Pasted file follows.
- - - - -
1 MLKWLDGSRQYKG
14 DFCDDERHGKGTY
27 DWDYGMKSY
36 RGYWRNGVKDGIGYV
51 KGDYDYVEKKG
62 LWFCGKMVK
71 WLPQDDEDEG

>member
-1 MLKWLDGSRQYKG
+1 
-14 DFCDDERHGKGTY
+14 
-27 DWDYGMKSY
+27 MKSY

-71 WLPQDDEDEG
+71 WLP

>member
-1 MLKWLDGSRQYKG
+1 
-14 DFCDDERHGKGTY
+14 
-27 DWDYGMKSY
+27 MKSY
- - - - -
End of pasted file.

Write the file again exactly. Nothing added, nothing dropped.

1 MLKWLDGSRQYKG
14 DFCDDERHGKGTY
27 DWDYGMKSY
36 RGYWRNGVKDGIGYV
51 KGDYDYVEKKG
62 LWFCGKMVK
71 WLPQDDEDEG

>member
-1 MLKWLDGSRQYKG
+1 
-14 DFCDDERHGKGTY
+14 
-27 DWDYGMKSY
+27 MKSY

-71 WLPQDDEDEG
+71 WLP

>member
-1 MLKWLDGSRQYKG
+1 
-14 DFCDDERHGKGTY
+14 
-27 DWDYGMKSY
+27 MKSY